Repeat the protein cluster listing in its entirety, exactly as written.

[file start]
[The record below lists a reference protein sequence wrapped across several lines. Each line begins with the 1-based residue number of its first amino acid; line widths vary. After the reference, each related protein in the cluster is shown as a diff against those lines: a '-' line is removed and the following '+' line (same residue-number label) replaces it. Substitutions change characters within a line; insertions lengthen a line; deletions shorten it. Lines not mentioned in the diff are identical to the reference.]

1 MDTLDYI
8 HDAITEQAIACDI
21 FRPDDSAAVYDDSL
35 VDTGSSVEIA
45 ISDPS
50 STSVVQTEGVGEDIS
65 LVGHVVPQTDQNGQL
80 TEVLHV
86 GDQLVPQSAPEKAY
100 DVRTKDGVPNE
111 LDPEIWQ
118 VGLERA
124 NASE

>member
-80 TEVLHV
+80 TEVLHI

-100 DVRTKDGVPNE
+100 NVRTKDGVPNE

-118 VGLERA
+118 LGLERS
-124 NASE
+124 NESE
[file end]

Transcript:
[The record below lists a reference protein sequence wrapped across several lines. Each line begins with the 1-based residue number of its first amino acid; line widths vary. After the reference, each related protein in the cluster is shown as a diff against those lines: a '-' line is removed and the following '+' line (same residue-number label) replaces it. Substitutions change characters within a line; insertions lengthen a line; deletions shorten it. Lines not mentioned in the diff are identical to the reference.]

1 MDTLDYI
8 HDAITEQAIACDI
21 FRPDDSAAVYDDSL
35 VDTGSSVEIA
45 ISDPS
50 STSVVQTEGVGEDIS
65 LVGHVVPQTDQNGQL
80 TEVLHV
86 GDQLVPQSAPEKAY
100 DVRTKDGVPNE
111 LDPEIWQ
118 VGLERA
124 NASE

>member
-80 TEVLHV
+80 TEVLHI

-100 DVRTKDGVPNE
+100 NVRTKDGVPNE

-118 VGLERA
+118 LGLERS
-124 NASE
+124 NESE